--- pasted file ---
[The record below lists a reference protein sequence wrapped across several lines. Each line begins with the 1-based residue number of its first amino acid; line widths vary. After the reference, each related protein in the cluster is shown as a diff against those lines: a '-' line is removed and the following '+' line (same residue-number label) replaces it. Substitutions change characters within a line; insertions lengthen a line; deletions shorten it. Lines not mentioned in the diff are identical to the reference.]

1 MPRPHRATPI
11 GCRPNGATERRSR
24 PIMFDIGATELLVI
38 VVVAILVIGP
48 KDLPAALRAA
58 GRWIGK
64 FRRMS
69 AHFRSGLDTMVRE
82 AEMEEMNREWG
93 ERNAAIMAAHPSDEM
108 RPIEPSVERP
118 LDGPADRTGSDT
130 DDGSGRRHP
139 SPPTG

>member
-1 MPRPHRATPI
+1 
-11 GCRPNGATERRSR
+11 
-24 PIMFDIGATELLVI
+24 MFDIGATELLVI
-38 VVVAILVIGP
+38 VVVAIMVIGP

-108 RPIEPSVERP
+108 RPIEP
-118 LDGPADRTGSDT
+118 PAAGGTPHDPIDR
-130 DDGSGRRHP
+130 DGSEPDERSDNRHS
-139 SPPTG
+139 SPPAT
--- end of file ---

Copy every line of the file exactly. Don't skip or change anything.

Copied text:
[The record below lists a reference protein sequence wrapped across several lines. Each line begins with the 1-based residue number of its first amino acid; line widths vary. After the reference, each related protein in the cluster is shown as a diff against those lines: a '-' line is removed and the following '+' line (same residue-number label) replaces it. Substitutions change characters within a line; insertions lengthen a line; deletions shorten it. Lines not mentioned in the diff are identical to the reference.]

1 MPRPHRATPI
11 GCRPNGATERRSR
24 PIMFDIGATELLVI
38 VVVAILVIGP
48 KDLPAALRAA
58 GRWIGK
64 FRRMS
69 AHFRSGLDTMVRE
82 AEMEEMNREWG
93 ERNAAIMAAHPSDEM
108 RPIEPSVERP
118 LDGPADRTGSDT
130 DDGSGRRHP
139 SPPTG

>member
-1 MPRPHRATPI
+1 
-11 GCRPNGATERRSR
+11 
-24 PIMFDIGATELLVI
+24 MFDIGATELLVI
-38 VVVAILVIGP
+38 VVVAIMVIGP

-108 RPIEPSVERP
+108 RPIEP
-118 LDGPADRTGSDT
+118 PAAGGTPHDPIDR
-130 DDGSGRRHP
+130 DGSEPDERSDNRHS
-139 SPPTG
+139 SPPAT